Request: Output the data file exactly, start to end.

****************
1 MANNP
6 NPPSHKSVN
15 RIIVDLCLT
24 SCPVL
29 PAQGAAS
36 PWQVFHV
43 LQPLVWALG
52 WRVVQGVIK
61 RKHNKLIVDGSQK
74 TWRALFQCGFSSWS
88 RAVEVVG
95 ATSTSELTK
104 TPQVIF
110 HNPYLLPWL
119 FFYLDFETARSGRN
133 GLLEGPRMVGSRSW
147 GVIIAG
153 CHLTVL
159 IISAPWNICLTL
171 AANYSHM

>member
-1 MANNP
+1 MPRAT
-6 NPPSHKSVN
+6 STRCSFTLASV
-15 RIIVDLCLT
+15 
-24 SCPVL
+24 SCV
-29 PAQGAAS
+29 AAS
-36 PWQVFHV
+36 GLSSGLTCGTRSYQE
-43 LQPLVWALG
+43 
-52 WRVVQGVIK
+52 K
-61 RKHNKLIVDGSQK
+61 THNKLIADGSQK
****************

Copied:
1 MANNP
6 NPPSHKSVN
15 RIIVDLCLT
24 SCPVL
29 PAQGAAS
36 PWQVFHV
43 LQPLVWALG
52 WRVVQGVIK
61 RKHNKLIVDGSQK
74 TWRALFQCGFSSWS
88 RAVEVVG
95 ATSTSELTK
104 TPQVIF
110 HNPYLLPWL
119 FFYLDFETARSGRN
133 GLLEGPRMVGSRSW
147 GVIIAG
153 CHLTVL
159 IISAPWNICLTL
171 AANYSHM

>member
-1 MANNP
+1 MPRAT
-6 NPPSHKSVN
+6 STRCSFTLASV
-15 RIIVDLCLT
+15 
-24 SCPVL
+24 SCV
-29 PAQGAAS
+29 AAS
-36 PWQVFHV
+36 GLSSGLTCGTRSYQE
-43 LQPLVWALG
+43 
-52 WRVVQGVIK
+52 K
-61 RKHNKLIVDGSQK
+61 THNKLIADGSQK